Tokutomi Sohō

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Tokutomi Sohō
Tokutomi Soho.jpg
Born(1863-03-14)14 March 1863
Minamata, Kumamoto Japan
Died2 November 1957(1957-11-02) (aged 94)
Atami, Shizuoka, Japan
OccupationJournalist, Historian
Genreessays

Tokutomi Sohō (徳富 蘇峰, March 14 1863 – November 2 1957), born Tokutomi Iichirō (徳富 猪一郎), was a Japanese journalist and historian. He advocated commoner Europeanism and Europeanization, established Minyū-sha, and launched the magazines Kokumin no Tomo and the newspaper Kokumin Shimbun  [ ja ]. He was the older brother of noted author, Tokutomi Roka.

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Biography

Sohō was born in Minamata, Higo Province (now Kumamoto prefecture), into a samurai family just before the Meiji Restoration. He studied Eigaku (study of the English language as a means to acquire Western knowledge, especially after the end of Japan's period of isolation [1] ) at the Kumamoto Yogakko, and later at the Doshisha (subsequently Doshisha University) in Kyoto. He left school without graduating, but later wrote of his gratitude to the school's principal, Joseph Hardy Neesima.

Following a period back in Kumamoto, where he started a local newspaper, Sohō moved to Tokyo. In 1887, he established the Min'yūsha publishing company, which printed Japan's first general news magazine, the Kokumin no Tomo ("The People's Friend") from 1887 to 1898. This magazine was highly influential in the politics of Meiji period Japan. In addition to this news magazine, the Min'yūsha also published a magazine of family issues, Katei Zasshi ("Home Journal", 1892–1898), an English-language version of the Kokumin no Tomo, ("The Far East", 1896–1898), and an influential newspaper, the Kokumin Shinbun (1890–1929).

Sohō was initially a champion of liberal democracy and populism, as he felt that a free, open and democratic social and political order in emulation of the western nations in general, and the United States in particular would enable Japan to modernize and strengthen itself in the shortest possible time. His newspapers and magazines were a thorn in the side of the government during the first administration of Matsukata Masayoshi, criticizing the numerous corruption scandals of the time. However, following the First Sino-Japanese War and the Triple Intervention, his political views moved to the right of the political spectrum. By the second half of the 1890s, he came to be regarded as a conservative champion of the Meiji oligarchy, and was a close confidant of Prime Ministers Yamagata Aritomo and Katsura Tarō. By 1905, the Kokumin Shinbun was regarded as a government mouthpiece, and as such, its offices were targets of protesters during the Hibiya riots.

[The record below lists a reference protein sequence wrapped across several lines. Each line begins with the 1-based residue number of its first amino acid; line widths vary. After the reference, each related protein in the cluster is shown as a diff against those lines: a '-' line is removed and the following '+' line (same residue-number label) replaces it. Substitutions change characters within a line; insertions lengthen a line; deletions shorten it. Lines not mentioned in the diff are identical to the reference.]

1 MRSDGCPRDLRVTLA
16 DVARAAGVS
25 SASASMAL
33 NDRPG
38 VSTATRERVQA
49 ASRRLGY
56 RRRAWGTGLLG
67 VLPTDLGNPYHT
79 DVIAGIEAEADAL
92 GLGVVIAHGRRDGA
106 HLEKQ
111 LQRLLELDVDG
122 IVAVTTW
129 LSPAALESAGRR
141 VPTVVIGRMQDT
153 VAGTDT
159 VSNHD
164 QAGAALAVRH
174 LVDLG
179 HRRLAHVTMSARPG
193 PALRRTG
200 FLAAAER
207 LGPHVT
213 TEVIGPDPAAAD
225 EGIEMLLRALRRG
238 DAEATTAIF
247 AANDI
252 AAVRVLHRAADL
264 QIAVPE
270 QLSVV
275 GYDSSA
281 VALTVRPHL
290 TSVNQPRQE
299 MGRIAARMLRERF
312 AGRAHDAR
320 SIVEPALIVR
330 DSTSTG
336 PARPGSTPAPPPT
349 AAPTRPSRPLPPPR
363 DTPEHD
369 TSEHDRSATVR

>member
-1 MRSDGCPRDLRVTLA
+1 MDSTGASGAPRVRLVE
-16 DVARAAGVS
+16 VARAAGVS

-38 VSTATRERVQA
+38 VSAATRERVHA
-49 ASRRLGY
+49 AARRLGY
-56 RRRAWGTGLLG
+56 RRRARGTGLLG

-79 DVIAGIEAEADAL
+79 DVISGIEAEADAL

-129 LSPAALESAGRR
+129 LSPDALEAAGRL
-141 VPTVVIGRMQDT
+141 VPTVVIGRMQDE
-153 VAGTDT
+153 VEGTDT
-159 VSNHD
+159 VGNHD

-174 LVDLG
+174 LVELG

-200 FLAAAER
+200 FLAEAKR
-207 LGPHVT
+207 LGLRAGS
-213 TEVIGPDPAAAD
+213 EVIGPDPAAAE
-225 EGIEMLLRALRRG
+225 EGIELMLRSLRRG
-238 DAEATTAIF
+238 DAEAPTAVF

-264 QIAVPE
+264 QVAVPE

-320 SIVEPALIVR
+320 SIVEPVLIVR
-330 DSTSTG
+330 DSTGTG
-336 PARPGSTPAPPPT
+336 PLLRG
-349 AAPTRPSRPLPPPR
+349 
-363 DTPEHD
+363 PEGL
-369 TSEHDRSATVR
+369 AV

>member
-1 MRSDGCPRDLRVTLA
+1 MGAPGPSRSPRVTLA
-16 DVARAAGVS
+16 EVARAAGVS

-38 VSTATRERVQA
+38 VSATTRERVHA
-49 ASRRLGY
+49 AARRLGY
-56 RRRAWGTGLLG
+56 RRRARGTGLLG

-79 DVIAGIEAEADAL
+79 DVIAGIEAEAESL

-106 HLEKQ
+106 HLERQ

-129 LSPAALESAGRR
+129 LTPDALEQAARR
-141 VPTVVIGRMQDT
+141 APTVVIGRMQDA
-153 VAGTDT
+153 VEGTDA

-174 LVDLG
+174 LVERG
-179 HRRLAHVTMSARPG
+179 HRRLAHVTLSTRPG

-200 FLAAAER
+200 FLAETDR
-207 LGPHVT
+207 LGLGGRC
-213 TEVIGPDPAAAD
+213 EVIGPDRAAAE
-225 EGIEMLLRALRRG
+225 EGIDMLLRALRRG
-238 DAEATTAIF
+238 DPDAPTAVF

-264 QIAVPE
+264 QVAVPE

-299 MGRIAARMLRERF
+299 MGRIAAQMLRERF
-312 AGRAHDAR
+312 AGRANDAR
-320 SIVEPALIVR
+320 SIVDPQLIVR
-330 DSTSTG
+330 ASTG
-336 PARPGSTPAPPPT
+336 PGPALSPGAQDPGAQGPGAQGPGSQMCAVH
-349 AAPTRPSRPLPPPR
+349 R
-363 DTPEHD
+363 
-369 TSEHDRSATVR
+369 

In 1910, Sohō became head of the Keijō Nippō, one of the major Japanese newspapers in Korea under Japanese rule.

While overseeing these publications as general editor, Sohō contributed some 350 articles, on diverse subjects ranging from international affairs, to history, biography and literature. He also compiled Kinsei Nihon Kokumin shi (近世日本国民史 "A History of Early Modern Japanese People"), which was published in 100 volumes over a period from 1918 to 1952. He was awarded the Order of Culture by the Japanese government in 1943.

Sohō was viewed with suspicion by the American occupation authorities, and was held under arrest during the occupation of Japan from December 1945 to August 1947 as a Class A War Criminal. The charges never came to trial (partly because of his age—he was 82 at the time), and he spent the time under house arrest at his villa in Atami. He continued to live in Atami until his death.

Tokutomi Soho self-portrait at the age 88 Soho Tokutomi self-portrait at the age 88.jpg
Tokutomi Soho self-portrait at the age 88

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References

  1. "Definition of 英学". JapanDict: Japanese Dictionary. Retrieved 2022-06-14.

Sources